By Jeremy Essig
By Jason Robinson
By Hans Morgenstern
By Joseph Hess
By Peter Gilstrap
By Julia Burch
By Jeremy Essig
By Nathan Smith
"The one thing Denis and Carl cared about more than anything else was betting on the horses and football," says Love Experts/Finn's Motel bassist Steve Scariano. "They were hardcore into it. Long story short, a few of my buddies from school and I wound up bonding with Denis and Carl over betting on football and the horses. They would make book on our bets. And, yeah, we still bought records from them, too, but most of our action with them at their counter centered around gambling."
Laughs Denis Toler today, "I don't know about that; I guess we were kidding around. We did go to the racetrack a lot so we usually had a racing form. But I used to see Steve at the racetrack too!"
But, really, the shop was all about the music — and one band in particular stood out among the stacks of used records that crowded Akashic's small space: the Stooges. Denis Toler describes the Iggy Pop-fronted Michigan band as "number one for me and my friends," while Paul Wheeler recalls that the store was decorated primarily with pictures of Iggy and the band in action. A fascination with the band also seemed to permeate the patronage.
But the store had a connection to the Stooges beyond mere fandom. Mike Shelton, the Dizeazoes' vocalist and a close friend of Denis Toler, had befriended the Stooges during its early appearances in St. Louis. Through Shelton, Denis Toler and some patrons of the store met the band after its show at the American Theater in 1973; at the hotel, Paul Wheeler recalls receiving a quaalude from Pop.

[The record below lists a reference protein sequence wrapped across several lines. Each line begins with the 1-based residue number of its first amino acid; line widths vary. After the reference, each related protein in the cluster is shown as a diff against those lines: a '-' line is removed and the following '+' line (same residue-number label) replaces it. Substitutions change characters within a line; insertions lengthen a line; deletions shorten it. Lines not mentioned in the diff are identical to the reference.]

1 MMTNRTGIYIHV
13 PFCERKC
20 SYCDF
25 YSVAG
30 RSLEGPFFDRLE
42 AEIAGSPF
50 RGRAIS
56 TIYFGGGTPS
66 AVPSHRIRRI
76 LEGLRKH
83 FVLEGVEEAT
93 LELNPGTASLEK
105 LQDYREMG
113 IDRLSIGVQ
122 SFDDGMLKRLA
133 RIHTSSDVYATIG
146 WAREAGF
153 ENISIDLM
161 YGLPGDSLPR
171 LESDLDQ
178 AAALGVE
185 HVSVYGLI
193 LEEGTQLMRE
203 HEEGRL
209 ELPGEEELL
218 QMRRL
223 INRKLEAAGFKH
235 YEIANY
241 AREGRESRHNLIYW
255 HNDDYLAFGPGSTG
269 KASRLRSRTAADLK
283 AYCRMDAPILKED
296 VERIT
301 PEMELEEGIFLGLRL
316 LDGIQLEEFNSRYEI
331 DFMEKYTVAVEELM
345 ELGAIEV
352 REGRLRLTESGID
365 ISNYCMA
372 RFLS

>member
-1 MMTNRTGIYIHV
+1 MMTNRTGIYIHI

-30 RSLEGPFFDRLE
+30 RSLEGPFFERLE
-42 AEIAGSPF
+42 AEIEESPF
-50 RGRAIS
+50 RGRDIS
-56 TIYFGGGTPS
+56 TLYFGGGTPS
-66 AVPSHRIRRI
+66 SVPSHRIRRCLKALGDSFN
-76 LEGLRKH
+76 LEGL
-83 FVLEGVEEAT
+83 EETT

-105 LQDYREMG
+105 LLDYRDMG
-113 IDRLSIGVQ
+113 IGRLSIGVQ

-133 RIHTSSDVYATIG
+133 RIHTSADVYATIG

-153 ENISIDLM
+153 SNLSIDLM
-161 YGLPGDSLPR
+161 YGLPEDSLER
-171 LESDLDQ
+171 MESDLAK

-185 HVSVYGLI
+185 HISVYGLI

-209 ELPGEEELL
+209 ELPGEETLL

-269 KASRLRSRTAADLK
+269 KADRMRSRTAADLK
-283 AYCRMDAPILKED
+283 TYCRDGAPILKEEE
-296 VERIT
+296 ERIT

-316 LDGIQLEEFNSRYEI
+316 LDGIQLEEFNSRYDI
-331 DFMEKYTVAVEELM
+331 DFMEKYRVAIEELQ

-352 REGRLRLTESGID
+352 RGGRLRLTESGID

"It's interesting that most of my memories about Akashic involve the Stooges, and it says a lot about Akashic records," Wheeler says. "In those days Stooges freaks were few and far between, and the fact that I and at least some of the people involved with Akashic were Stooges freaks made us part of a very small brotherhood, even though we never got to know each other that well."
Akashic Records didn't last very long, and by 1978 the store had closed. But its influence on the early punk bands of St. Louis is undeniable. Not only did it supply the city's youth with the music that would influence them to start their own punk revolution, but it also unified the community's characters. In June 1977, Denis Toler hosted a party that featured performances from many of the earliest local punk bands, including the Moldy Dogs and Screamin' Mee-Mees guitarist Bruce Cole. The party is remembered as one of the first organized happenings in the history of St. Louis punk.
"That was at the end of the tenure of our record store," Toler says. "I was living in this apartment, and we had this major party. About 600 people showed up and a lot of crazy stuff broke out, you know — but that was kind of the end of it all."